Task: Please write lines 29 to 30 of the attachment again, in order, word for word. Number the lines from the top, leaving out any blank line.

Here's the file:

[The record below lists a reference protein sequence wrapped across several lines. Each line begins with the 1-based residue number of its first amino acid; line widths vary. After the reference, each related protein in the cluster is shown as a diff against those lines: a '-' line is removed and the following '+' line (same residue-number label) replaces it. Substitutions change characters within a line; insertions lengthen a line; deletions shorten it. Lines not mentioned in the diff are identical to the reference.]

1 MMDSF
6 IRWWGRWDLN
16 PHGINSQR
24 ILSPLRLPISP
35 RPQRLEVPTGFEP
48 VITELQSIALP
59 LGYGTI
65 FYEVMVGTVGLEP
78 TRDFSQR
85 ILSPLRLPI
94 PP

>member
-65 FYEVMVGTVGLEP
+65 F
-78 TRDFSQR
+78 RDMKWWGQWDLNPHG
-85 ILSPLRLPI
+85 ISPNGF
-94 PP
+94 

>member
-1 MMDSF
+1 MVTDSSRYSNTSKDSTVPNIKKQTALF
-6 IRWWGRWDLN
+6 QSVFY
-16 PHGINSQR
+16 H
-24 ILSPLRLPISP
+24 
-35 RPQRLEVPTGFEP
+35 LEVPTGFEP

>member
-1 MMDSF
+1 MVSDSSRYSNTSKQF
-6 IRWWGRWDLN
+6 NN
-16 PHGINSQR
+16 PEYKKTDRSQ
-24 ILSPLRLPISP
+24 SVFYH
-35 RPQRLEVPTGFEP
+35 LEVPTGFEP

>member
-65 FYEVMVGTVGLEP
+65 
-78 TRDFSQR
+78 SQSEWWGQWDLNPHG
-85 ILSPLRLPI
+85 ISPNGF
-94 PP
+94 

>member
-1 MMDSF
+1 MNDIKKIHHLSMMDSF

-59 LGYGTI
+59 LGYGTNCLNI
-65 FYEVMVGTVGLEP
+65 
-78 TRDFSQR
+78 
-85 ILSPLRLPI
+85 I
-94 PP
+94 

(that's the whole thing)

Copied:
-24 ILSPLRLPISP
+24 